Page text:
9.1 Health care in prison

It is a fundamental human right of everyone, including prisoners

to the enjoyment of the highest attainable standard of physical and mental health.[154]

The state has a particular responsibility towards prisoners, as their loss of liberty means that the primary responsibility for their health then falls on the prison administration. Imprisonment itself can have a damaging effect on the physical and mental well-being of a prisoner.  Not only do prison authorities have a responsibility to provide medical care, they must also:

establish conditions which promote the well-being of prisoners and staff. Prisoners should not leave prison in a worse condition than when they entered.[155]

Prisoners retain the right to medical care, which is at least the equivalent of that provided in the wider community.[156]  The Queensland Women Prisoners' Health Survey found that women in prisons are a high need group for health services relative to women in the community. It stated:

there is a need for general health services to match community standards, and the need for additional services pertaining to issues more prevalent amongst female prisoners. Overall, the prison population requires over servicing in terms of community norms for health services.[157]

The survey identified that the three major issues pertaining to the health of women in prisons are drug abuse, mental health and childhood sexual abuse.

Although health care delivered to women prisoners generally matches community standards, some areas identified by the Queensland Women Prisoners' Health Survey are still not receiving appropriate servicing based on the very high health needs of a large proportion of female inmates. In particular, a much greater level of resourcing needs to focus on the three major issues identified by the survey, namely drug abuse, mental health, and childhood sexual abuse.

For many women these three health issues do not stand alone, but are related to and coincide with each other. To assist inmates to deal with these issues requires a multi-disciplinary approach involving psychiatrists, psychologists, mental health workers, social workers and counsellors. The multi-disciplinary approach should also include expertise from other non-prison based or community-based organisations with skills and expertise in these areas. This would provide a level of ongoing support during and after a woman leaves prison. In particular, groups with expertise in assisting and supporting women who have experienced sexual assault need to be a part of the team.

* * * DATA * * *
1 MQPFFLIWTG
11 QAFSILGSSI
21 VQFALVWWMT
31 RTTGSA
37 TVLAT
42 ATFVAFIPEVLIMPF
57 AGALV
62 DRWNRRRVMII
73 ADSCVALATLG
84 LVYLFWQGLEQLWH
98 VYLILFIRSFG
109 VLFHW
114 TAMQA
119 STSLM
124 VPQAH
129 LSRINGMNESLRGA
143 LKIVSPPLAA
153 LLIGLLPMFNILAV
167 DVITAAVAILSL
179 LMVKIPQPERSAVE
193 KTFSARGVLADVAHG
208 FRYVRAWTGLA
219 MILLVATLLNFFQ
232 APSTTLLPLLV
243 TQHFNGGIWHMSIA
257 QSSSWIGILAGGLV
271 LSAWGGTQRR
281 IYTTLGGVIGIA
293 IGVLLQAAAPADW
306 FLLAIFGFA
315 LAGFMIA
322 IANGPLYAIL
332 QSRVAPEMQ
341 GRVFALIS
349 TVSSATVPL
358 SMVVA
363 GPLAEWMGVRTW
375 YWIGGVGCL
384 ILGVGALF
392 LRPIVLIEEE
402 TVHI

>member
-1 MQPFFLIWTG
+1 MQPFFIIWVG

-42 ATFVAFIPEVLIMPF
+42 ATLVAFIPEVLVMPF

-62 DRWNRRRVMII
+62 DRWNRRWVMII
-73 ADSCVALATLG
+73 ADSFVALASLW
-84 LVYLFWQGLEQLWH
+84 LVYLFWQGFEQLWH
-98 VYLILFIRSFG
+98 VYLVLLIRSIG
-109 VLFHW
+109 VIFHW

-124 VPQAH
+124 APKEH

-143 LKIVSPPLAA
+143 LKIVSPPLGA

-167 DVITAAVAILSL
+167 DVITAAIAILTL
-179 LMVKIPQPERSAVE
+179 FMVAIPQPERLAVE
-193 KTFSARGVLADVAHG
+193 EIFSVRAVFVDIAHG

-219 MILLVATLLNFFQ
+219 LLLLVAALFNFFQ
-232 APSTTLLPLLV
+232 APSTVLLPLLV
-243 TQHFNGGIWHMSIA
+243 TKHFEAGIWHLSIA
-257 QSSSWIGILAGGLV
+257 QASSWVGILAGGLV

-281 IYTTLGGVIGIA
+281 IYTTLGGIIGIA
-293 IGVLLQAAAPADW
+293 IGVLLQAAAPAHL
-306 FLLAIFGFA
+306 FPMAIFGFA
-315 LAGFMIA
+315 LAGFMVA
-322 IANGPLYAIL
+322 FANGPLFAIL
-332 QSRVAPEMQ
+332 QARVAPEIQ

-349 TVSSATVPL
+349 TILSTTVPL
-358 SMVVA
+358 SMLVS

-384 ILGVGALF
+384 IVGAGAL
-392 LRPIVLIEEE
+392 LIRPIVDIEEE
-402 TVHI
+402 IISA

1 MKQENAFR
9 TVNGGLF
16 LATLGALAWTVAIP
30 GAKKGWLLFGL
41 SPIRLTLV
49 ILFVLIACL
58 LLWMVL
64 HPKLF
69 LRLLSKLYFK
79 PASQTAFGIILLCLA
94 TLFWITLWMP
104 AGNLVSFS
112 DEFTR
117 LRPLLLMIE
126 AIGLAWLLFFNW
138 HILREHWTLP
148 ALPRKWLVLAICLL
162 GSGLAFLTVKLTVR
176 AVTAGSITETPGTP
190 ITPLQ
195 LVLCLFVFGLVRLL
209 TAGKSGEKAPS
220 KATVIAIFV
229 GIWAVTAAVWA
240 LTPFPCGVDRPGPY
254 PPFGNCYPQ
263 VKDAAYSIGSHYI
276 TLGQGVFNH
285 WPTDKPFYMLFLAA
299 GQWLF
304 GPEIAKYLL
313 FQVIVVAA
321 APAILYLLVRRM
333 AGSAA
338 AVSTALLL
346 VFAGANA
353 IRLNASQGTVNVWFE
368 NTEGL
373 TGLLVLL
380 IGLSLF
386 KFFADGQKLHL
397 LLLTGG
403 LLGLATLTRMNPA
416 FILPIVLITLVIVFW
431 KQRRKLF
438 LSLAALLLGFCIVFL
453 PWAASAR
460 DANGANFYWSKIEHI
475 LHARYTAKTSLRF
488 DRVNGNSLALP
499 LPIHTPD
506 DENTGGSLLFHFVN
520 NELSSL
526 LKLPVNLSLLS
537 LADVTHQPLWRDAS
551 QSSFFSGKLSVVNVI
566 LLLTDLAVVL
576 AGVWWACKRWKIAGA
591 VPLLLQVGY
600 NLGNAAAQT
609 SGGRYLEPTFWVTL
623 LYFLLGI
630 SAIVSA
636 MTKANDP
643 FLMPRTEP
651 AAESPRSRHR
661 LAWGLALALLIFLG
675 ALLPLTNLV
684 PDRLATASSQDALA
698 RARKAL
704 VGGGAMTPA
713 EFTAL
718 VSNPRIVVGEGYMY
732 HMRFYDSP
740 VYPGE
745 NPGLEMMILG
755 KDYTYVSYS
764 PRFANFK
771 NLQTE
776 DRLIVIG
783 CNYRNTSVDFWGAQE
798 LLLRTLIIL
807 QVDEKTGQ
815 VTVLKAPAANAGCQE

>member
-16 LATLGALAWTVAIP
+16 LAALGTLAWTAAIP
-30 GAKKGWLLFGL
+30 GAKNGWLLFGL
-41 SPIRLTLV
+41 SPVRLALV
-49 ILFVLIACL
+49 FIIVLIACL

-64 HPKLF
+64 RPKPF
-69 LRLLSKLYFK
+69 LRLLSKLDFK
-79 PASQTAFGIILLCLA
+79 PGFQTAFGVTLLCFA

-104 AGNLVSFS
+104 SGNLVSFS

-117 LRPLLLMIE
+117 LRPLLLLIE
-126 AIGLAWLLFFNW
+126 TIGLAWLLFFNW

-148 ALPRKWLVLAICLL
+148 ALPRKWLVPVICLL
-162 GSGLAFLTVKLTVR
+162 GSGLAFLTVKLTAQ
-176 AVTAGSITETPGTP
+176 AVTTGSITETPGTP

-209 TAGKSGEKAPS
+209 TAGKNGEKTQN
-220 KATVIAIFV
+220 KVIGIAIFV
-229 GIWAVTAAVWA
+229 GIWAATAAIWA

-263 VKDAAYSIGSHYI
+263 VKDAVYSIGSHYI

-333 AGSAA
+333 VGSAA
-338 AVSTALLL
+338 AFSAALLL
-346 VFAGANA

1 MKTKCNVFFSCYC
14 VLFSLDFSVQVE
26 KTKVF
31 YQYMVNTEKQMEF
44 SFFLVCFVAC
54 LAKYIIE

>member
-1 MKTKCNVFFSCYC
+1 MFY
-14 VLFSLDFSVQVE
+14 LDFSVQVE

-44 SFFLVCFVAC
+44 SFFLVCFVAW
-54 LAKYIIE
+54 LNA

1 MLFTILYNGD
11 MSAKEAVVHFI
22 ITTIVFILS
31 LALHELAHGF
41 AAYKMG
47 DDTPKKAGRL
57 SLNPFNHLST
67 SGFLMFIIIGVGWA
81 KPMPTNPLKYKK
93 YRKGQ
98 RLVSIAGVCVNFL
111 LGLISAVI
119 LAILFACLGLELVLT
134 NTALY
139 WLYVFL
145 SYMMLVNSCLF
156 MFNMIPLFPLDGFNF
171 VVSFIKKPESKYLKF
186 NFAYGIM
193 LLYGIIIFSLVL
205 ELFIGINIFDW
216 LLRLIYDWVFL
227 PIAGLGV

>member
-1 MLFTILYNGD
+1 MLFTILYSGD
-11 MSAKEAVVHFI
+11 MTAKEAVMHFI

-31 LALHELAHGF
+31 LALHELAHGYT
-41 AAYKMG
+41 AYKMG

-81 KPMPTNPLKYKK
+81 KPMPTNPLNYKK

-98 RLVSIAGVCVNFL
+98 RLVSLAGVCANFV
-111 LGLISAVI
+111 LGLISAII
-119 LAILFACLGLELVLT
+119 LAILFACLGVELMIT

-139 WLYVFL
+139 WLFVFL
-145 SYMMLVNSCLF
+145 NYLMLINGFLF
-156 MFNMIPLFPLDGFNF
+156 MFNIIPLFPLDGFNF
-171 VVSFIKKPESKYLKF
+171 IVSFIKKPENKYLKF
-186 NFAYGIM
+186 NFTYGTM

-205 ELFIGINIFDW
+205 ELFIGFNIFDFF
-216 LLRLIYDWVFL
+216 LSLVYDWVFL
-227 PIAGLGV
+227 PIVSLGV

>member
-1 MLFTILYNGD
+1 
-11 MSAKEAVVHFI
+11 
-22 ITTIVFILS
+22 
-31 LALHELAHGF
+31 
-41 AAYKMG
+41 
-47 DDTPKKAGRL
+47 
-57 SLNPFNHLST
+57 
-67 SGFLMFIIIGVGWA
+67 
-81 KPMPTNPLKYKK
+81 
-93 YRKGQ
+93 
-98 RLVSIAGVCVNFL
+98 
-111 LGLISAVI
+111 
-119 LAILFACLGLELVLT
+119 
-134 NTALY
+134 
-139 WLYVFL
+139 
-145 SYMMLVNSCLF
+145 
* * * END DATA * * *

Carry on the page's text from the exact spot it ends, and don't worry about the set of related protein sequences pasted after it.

The ADCQ understands that this type of approach is already adopted to a limited extent by health services' teams at the prisons.  It is used for prisoners assessed as being at risk of suicide, but only at a level to serve these patients/prisoners with high level acute issues.  Longer term ongoing support at a level of any significant assistance is not provided to prisoners who pose no risk of suicide. 

The ADCQ appreciates that providing quality long term assistance to help women with a complex mix of problems may be a relatively expensive service, especially compared to services traditionally available to them. However the costs of providing such services do need to be weighed against the possible long term benefits.  These include community safety issues such as reducing rates of re-offending, and the flow-on benefits for women who have primary caring responsibilities for children. Women who are in a better position to cope in their lives, generally have a greater ability to provide more secure and consistent parenting to their children.  This results in long term benefits not only to their children but ultimately to the greater community.

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154. International Covenant on Economic, Social and Cultural Rights, GA Res 2200A (16 December 1966) article 12.

155. Andrew Coyle, 'A human rights approach to prison management-handbook for prison staff' (2002) 49.

156. Basic Principles for the Treatment of Prisoners, See note 145, principle 4.

157. B A Hockings et al, See note 46, iii.

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